Industrial water treatment is used to optimize most water-based industrial processes, such as: heating, cooling, processing, cleaning and rinsing, so that operating costs and risks are reduced.
Scaling occurs when the chemistry and temperature conditions are such that the dissolved mineral salts in the water are caused to precipitate and form solid deposits. These can be mobile, like a fine silt, or can build up in layers on the metal surfaces of the systems. Scale is a problem because it insulates and heat exchange becomes less efficient as the scale thickens, which wastes energy. Scale also narrows pipe widths and therefore increases the energy used in pumping the water through the pipes.
Corrosion occurs when the parent metal oxidizes (as iron rusts, for example) and gradually the integrity of the plant equipment is compromised. The corrosion products can cause similar problems to scale, but corrosion can also lead to leaks, which in a pressurized system can lead to catastrophic failures.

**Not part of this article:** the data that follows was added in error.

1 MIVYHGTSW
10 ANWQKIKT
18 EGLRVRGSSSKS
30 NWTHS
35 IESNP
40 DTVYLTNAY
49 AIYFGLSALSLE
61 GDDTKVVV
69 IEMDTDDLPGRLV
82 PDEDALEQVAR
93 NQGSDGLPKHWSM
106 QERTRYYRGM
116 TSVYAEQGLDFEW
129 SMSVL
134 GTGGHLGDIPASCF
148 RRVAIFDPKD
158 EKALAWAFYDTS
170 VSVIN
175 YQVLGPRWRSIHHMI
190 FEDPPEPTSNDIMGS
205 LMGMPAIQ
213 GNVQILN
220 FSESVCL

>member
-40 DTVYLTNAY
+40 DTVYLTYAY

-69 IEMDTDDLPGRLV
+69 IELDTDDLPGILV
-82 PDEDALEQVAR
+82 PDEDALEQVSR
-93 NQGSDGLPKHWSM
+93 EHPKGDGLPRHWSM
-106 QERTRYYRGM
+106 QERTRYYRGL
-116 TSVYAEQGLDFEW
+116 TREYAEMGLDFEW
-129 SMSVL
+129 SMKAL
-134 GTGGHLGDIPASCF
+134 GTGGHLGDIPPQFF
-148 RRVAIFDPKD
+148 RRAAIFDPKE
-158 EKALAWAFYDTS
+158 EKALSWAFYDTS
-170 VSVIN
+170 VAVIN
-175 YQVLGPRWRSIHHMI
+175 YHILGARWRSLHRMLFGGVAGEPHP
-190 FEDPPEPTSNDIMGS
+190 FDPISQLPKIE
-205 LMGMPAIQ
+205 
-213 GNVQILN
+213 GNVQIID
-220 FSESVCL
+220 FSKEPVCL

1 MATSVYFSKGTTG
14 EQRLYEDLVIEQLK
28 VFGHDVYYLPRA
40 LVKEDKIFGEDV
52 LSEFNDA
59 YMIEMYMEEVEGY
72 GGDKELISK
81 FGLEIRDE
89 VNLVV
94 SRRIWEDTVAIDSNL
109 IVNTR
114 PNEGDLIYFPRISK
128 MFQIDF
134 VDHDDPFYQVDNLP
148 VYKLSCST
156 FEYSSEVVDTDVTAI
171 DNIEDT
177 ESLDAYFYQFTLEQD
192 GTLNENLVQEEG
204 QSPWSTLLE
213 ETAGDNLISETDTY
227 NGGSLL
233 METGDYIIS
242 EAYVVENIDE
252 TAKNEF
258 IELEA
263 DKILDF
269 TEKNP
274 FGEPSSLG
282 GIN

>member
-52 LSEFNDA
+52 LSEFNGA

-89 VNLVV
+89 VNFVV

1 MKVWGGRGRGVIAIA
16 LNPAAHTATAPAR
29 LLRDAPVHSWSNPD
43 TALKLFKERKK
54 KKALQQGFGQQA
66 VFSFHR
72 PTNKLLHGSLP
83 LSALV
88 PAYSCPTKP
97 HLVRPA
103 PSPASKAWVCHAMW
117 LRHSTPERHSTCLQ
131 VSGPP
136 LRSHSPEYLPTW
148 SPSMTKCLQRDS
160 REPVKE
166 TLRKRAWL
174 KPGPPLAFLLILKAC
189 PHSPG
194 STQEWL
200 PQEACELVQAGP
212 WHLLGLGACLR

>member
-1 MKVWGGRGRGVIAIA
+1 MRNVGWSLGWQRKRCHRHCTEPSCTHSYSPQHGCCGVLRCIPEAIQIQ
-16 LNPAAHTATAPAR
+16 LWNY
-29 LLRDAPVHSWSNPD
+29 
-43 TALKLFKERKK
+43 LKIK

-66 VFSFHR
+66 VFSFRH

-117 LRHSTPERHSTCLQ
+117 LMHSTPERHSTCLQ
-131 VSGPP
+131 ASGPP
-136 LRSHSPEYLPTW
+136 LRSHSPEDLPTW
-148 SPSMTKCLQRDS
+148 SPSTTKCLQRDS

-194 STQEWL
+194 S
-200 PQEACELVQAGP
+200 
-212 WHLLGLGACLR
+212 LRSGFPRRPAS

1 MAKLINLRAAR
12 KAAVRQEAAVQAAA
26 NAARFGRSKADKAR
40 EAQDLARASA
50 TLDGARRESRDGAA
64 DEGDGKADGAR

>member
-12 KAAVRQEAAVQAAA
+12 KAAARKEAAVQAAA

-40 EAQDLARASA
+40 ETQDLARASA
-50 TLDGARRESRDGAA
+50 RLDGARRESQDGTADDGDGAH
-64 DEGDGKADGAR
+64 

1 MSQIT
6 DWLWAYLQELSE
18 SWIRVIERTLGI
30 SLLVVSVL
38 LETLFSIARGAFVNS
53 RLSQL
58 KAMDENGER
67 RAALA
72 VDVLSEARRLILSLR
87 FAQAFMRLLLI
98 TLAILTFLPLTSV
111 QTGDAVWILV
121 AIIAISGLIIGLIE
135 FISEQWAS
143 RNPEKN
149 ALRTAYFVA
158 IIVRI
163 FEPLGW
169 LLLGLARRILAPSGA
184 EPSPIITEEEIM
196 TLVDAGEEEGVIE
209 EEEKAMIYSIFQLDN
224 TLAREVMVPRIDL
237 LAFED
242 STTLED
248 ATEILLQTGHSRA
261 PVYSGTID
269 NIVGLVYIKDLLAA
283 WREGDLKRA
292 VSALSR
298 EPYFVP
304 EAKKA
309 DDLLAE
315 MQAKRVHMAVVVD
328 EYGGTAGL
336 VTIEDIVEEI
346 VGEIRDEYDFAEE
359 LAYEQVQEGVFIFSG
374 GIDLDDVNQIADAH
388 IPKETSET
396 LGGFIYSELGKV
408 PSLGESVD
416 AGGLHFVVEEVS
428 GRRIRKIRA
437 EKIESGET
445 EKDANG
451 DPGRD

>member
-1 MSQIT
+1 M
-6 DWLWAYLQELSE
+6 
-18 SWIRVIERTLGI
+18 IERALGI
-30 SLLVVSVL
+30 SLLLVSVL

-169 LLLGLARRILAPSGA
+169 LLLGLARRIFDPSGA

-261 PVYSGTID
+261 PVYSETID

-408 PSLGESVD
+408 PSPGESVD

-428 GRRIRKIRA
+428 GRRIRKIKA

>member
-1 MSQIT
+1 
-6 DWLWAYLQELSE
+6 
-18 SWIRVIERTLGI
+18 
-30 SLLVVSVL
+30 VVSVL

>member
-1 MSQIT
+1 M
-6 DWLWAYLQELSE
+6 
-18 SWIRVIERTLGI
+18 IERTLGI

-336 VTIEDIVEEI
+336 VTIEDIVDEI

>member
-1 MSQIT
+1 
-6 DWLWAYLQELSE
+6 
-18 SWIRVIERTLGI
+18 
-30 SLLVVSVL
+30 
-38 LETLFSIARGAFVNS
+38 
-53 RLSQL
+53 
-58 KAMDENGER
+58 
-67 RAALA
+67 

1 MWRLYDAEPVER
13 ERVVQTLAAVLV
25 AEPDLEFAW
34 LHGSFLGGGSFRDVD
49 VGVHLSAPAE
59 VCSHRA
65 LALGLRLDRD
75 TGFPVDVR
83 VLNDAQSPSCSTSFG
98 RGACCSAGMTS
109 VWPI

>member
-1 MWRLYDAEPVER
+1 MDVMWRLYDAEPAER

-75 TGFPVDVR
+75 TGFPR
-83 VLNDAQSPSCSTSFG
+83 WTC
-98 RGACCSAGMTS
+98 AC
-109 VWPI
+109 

Microbes can thrive in untreated cooling water, which is warm and sometimes full of organic nutrients, as wet cooling towers are very efficient air scrubbers. Dust, flies, grass, fungal spores and so on collect in the water and create a sort of "microbial soup" if not treated with biocides. Most outbreaks of the deadly Legionnaires' Disease have been traced to unmanaged cooling towers, and the UK has had stringent Health & Safety guidelines concerning cooling tower operations for many years as have had governmental agencies in other countries.
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